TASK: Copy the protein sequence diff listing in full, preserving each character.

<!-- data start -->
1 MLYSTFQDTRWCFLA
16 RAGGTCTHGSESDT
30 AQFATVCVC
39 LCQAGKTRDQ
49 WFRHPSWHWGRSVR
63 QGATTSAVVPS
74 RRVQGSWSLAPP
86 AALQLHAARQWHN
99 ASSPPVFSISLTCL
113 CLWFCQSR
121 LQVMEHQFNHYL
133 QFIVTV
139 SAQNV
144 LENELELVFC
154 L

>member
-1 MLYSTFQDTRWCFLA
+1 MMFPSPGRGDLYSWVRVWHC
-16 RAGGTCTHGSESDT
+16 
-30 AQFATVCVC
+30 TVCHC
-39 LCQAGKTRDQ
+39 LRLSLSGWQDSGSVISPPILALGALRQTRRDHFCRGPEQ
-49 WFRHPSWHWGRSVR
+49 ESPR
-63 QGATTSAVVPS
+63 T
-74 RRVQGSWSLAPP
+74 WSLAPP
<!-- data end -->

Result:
1 MLYSTFQDTRWCFLA
16 RAGGTCTHGSESDT
30 AQFATVCVC
39 LCQAGKTRDQ
49 WFRHPSWHWGRSVR
63 QGATTSAVVPS
74 RRVQGSWSLAPP
86 AALQLHAARQWHN
99 ASSPPVFSISLTCL
113 CLWFCQSR
121 LQVMEHQFNHYL
133 QFIVTV
139 SAQNV
144 LENELELVFC
154 L

>member
-1 MLYSTFQDTRWCFLA
+1 MMFPSPGRGDLYSWVRVWHC
-16 RAGGTCTHGSESDT
+16 
-30 AQFATVCVC
+30 TVCHC
-39 LCQAGKTRDQ
+39 LRLSLSGWQDSGSVISPPILALGALRQTRRDHFCRGPEQ
-49 WFRHPSWHWGRSVR
+49 ESPR
-63 QGATTSAVVPS
+63 T
-74 RRVQGSWSLAPP
+74 WSLAPP